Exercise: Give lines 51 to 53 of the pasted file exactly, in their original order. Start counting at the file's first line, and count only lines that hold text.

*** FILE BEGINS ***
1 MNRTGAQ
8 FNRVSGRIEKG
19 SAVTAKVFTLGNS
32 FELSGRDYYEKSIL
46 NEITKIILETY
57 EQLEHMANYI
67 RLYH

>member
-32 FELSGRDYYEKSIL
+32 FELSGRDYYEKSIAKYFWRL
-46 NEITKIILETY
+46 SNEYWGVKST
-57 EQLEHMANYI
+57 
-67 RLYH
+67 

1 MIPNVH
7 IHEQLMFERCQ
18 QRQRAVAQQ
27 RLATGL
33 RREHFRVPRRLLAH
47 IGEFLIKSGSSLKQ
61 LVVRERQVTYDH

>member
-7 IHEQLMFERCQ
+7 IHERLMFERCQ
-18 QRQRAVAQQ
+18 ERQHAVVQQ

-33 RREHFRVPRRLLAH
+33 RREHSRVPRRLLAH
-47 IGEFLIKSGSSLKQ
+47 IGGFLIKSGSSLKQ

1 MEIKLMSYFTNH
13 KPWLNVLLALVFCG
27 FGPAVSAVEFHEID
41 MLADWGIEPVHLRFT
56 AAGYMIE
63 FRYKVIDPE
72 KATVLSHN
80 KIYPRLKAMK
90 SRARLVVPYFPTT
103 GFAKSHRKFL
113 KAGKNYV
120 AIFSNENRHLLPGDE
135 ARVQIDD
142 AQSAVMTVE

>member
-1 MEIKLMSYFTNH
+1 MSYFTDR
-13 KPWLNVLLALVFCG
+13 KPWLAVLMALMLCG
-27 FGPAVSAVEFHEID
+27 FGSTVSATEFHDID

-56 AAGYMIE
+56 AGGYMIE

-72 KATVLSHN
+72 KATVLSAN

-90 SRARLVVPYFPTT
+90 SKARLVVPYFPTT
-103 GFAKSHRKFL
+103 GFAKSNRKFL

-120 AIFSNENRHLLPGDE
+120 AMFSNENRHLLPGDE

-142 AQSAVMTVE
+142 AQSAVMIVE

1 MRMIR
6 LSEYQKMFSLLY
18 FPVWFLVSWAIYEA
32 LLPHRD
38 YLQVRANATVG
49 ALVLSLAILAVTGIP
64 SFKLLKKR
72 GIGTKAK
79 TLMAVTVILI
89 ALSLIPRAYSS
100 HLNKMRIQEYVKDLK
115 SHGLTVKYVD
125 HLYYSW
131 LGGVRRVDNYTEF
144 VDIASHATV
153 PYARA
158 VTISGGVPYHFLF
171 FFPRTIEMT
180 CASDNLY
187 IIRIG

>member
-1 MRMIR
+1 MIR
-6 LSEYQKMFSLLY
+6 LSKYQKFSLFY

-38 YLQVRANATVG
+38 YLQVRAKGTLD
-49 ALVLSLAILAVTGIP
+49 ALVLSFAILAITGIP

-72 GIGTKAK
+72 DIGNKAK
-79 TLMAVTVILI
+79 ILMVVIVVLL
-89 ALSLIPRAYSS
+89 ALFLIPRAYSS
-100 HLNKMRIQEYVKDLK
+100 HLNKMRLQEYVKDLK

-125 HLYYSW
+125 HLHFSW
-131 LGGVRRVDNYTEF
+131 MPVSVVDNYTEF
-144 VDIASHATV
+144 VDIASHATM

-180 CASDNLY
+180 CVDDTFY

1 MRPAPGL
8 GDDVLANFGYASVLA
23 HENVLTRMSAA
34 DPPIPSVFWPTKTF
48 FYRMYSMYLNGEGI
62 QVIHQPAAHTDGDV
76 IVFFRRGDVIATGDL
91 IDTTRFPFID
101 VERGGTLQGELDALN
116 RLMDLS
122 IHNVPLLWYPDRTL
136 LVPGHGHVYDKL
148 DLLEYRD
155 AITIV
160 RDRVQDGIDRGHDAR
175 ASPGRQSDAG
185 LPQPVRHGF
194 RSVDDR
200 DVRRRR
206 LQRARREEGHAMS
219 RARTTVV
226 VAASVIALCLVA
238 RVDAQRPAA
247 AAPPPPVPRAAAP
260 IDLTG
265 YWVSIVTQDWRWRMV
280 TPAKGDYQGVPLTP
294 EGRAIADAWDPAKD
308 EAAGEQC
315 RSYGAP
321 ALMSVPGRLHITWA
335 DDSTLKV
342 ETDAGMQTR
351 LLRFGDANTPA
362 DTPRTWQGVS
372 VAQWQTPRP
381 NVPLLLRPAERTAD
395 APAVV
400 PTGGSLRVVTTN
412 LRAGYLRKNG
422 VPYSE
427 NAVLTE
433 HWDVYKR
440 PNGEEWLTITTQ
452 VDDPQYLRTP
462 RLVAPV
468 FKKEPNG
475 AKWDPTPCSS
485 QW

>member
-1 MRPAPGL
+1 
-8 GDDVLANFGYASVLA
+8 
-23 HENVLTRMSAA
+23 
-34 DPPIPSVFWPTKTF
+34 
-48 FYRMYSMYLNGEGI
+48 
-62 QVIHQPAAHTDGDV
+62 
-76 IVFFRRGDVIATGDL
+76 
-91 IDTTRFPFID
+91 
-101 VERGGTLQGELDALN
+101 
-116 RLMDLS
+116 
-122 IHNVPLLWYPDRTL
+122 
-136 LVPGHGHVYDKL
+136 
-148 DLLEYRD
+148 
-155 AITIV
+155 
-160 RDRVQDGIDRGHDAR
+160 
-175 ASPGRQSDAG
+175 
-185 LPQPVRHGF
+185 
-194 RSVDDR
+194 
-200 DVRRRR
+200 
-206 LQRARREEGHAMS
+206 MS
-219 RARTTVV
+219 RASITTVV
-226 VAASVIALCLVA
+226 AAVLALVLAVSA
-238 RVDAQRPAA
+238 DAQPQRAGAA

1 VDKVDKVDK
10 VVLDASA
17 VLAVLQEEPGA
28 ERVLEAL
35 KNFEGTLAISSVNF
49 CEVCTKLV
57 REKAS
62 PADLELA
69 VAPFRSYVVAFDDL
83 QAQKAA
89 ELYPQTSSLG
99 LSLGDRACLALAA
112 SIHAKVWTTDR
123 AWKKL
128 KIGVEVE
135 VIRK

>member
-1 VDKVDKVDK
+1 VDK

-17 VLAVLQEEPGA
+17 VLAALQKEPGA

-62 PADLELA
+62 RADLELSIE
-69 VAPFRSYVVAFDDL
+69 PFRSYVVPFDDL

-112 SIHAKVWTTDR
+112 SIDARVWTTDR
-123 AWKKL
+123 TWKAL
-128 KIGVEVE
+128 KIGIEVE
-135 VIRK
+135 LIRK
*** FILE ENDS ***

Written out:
+13 KPWLAVLMALMLCG
-27 FGPAVSAVEFHEID
+27 FGSTVSATEFHDID